How do they make do now?
These companies basically prop up the little towns in which they are located. Outsourcing is a huge part of their succcess- so it's not just the thousands of temp workers who have been fired, but also the small parts business which are going bankrupt. So many of the little factories in my neighbourhood are going to go belly up in the next few weeks, just because one of these companies is cutting production in our town. The snowball effect isn't going to leave anyone unscathed. There's a little family-run alcohol shop by our house, which is owned by a couple the same age as my husband and I. They had been doing quite well- they are open at odd hours which is good for a 3-shift factory system, and our neighbourhood is peppered with workers from that big factory. On Sunday the husband told me he will have to decide whether or not to close by January 15th. That's how scared they are.
Honestly, I was shocked that Sony cut thousands of full-time regular (seishain) workers. Those of us who are seishain work hours that are too long without overtime pay for the main reason that our jobs are supposed to be safe as long as the company doesn't go bankrupt. That's not the case anymore. I hope my co-workers realize it's all a big fallacy and they might as well spend time with their families now. I doubt it though.
I, too, am scared. My husband's work depends on the local economy justifying his branch's existence. He won't get fired, but if his branch closes down he will be commuting for hours a day in a car we don't own (because the trains don't run at the time he has to go to work), and I won't stand for that. I have so few precious fucking hours with him I don't want to lose any more. But what can we do? I want him to try to find other work now, but he has this stupid sinking ship mentality.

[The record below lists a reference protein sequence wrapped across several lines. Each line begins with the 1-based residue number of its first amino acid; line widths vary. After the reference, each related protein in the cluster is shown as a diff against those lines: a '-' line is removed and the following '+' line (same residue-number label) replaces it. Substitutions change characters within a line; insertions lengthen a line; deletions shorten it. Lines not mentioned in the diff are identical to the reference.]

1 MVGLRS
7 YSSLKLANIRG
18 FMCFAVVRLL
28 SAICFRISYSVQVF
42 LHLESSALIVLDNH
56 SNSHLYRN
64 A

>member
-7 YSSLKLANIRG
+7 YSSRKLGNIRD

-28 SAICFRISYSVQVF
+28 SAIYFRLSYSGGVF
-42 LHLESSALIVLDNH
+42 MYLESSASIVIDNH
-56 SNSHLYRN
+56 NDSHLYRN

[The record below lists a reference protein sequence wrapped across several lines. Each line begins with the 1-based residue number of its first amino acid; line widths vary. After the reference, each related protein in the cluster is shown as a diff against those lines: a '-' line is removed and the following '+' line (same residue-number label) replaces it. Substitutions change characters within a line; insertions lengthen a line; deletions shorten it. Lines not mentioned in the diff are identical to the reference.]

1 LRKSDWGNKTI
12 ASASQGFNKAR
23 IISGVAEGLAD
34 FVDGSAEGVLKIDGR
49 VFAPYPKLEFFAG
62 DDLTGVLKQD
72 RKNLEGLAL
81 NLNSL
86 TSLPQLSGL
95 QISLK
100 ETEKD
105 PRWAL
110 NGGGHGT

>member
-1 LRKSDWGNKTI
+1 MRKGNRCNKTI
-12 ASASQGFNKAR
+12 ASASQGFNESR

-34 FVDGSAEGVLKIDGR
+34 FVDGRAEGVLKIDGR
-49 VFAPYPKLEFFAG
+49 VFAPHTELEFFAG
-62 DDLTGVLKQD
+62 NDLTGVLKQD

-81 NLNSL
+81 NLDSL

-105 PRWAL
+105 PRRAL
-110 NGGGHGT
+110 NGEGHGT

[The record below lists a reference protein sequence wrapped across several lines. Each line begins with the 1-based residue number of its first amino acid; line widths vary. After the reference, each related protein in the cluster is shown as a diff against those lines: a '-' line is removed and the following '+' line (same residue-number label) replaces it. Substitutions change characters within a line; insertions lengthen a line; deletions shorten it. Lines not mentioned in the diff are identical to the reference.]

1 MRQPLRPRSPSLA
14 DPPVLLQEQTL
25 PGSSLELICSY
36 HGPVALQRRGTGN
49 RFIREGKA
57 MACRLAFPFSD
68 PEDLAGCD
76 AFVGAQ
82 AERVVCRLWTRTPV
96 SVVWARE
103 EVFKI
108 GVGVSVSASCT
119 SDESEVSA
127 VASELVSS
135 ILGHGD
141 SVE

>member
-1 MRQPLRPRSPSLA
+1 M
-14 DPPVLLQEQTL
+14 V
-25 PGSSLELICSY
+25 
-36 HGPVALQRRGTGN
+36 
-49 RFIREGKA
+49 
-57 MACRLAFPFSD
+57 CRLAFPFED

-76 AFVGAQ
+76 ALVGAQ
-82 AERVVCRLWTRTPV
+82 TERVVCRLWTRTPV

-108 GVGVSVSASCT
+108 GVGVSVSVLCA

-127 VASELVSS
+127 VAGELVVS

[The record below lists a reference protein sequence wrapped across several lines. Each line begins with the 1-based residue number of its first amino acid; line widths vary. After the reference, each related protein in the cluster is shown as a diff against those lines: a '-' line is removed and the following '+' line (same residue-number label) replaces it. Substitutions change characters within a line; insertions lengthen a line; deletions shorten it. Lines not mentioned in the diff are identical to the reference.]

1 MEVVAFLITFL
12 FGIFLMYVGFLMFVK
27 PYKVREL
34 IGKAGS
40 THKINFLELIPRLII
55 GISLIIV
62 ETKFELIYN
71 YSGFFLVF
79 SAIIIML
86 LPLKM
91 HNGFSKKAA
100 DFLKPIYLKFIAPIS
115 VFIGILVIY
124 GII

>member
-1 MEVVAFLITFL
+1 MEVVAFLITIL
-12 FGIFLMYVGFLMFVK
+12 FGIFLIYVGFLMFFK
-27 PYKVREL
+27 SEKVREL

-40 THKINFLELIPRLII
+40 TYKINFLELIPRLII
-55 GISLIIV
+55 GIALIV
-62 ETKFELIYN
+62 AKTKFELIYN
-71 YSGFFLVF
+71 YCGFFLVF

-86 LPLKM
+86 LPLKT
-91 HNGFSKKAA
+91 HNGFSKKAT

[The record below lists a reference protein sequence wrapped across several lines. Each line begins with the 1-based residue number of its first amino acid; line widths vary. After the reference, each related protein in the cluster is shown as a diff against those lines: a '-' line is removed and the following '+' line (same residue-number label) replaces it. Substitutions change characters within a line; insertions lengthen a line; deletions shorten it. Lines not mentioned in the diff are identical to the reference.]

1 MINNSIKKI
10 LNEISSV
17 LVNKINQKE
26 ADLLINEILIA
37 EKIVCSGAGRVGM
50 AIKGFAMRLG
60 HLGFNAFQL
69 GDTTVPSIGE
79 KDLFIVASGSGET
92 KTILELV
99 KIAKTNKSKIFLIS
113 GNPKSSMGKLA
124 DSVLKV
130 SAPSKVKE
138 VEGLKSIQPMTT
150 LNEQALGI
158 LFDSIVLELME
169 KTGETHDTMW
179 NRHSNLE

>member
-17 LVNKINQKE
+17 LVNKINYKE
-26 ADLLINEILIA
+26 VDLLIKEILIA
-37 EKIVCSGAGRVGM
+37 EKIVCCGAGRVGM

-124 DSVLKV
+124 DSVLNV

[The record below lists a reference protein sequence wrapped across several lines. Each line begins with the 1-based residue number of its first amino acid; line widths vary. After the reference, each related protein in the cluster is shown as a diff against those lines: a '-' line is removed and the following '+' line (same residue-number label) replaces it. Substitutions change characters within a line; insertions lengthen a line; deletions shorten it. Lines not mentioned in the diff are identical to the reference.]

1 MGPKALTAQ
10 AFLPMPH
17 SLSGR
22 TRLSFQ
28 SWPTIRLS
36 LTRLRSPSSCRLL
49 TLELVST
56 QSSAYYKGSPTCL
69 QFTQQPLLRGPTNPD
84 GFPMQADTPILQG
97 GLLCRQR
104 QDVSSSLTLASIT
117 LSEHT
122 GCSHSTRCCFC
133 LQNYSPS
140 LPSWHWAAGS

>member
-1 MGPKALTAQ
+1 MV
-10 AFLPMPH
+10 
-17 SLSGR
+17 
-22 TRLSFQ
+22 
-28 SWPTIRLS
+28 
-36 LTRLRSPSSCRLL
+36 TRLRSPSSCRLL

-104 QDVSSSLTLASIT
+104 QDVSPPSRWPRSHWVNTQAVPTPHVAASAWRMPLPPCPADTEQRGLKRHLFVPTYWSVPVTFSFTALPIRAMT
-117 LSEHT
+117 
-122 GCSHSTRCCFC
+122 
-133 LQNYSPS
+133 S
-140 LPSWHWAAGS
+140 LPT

What can anyone do? Sacrifice more Ichiban noodles to the Flying Spaghetti Monster, I guess.

Attack of the Killer Foot Massager

Three people who used a foot massager for a neck massage died when their clothes got caught in the uncovered massager.
The manufacturer has recommended not taking the cover off of the massager.

Why not just recommend taking your clothes off first? Makes sense to me!

Monday, December 8, 2008

Sending New Year's cards to online friends and enemies

December has rolled in again, and like most people in Japan, I am busy scribbling addresses and the same boring greeting to all my colleagues, bosses, and acquaintances in Japan. Things have gotten easier over the years. You can buy custom printed cards and even use your computer to print the addresses on (if you can figure out how, which I decidedly cannot).

Mixi, the myspace of Japan, has figured out how to make things easier on you if you want to send new year greetings to your online friends- by introducing an SNS greeting card service. The apparent plus point is that you can send this but still be anonymous. If your mixi screen name is kawaii-kitty-chan-daisuki, that's the name that will be on your greetings. No fussing about with learning the real names or addresses of the people you flirt with online.

Maybe it's just me, but I find this creepy. My foyers into the Mixi world haven't been very interesting, so I might be biased. I do find that Japanese web forums, all stemming from the totally anonymous 2-ch, lack the community feeling that most English-language forums have. I'm also scared that anyone I meet on Mixi might end up inviting me to a suicide pact forum, but that's probably just irrational. Probably.

If I like someone online so much that I want to send them a new year's greeting, why wouldn't I already know their name and where they live, or at least have the balls to ask them for that information? I guess it would stop pervs from getting the addresses of 12 year old girls, but there should be something in place to stop this happening long before these pervs are getting close enough to send them cards.

Who do I want to send anonymous greetings to? Certainly not people I like. Prime Minister Asshole is on the list, as are most goverment ministers. Bullies I have worked with in the past and the nutjobs who commit crazy crimes around Japan are at the top of my list. They wouldn't be the normal greetings, which are basically just a plea for people not to hate you (thank you for everything last year, please like me next year too). It would be more along the lines of, I hope you get attacked by this:

Or, since 2009 is the Year of the Bull/Cow

I like this idea better and better.